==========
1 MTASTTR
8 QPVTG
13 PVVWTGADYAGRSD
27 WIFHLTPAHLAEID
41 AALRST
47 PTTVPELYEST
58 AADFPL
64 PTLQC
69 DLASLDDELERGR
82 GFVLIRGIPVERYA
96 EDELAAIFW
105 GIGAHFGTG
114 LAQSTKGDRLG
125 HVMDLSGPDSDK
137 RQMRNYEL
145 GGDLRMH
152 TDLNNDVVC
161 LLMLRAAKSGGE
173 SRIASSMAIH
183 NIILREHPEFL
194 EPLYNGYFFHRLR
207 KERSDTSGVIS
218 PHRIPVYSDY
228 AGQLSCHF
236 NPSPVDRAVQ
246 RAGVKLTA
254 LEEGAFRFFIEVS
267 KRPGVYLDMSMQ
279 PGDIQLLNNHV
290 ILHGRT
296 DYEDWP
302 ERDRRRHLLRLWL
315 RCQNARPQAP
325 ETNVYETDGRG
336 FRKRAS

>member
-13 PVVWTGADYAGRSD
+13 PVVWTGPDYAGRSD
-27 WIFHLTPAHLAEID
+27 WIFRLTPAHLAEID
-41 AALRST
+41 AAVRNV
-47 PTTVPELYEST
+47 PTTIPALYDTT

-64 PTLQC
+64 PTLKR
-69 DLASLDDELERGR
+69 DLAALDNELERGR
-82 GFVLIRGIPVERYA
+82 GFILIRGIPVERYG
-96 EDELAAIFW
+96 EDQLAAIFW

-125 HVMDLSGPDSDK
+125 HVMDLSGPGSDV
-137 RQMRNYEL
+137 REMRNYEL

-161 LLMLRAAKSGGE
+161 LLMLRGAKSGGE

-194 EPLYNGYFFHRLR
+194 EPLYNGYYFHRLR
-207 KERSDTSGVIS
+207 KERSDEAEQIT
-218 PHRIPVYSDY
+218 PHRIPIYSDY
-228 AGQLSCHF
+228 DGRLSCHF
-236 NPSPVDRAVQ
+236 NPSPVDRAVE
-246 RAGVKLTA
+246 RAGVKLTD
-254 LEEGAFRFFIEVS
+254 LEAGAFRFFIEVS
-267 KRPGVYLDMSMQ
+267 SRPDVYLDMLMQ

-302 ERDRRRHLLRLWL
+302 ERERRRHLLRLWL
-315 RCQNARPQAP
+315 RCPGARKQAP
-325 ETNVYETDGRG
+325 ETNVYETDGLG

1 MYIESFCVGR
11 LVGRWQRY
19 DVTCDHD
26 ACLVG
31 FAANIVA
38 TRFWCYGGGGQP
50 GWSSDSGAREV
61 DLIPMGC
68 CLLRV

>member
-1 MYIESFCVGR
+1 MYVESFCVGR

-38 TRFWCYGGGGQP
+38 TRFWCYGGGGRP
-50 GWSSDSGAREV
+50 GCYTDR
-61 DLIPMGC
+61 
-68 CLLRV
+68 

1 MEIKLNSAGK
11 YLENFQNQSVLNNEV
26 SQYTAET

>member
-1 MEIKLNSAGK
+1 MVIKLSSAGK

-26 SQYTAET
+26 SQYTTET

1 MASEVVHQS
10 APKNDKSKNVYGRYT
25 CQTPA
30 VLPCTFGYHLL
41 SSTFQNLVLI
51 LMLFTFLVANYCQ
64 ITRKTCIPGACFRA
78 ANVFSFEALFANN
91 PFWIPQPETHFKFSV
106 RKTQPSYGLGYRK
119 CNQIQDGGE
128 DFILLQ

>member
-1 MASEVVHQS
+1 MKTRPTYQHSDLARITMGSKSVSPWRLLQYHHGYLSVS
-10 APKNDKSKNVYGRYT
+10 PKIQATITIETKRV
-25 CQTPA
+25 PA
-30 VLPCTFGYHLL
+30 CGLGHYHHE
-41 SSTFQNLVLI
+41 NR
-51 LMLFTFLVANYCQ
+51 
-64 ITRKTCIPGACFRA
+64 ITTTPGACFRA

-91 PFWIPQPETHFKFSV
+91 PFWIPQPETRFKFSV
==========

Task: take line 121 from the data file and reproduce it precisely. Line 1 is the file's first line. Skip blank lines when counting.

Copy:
>member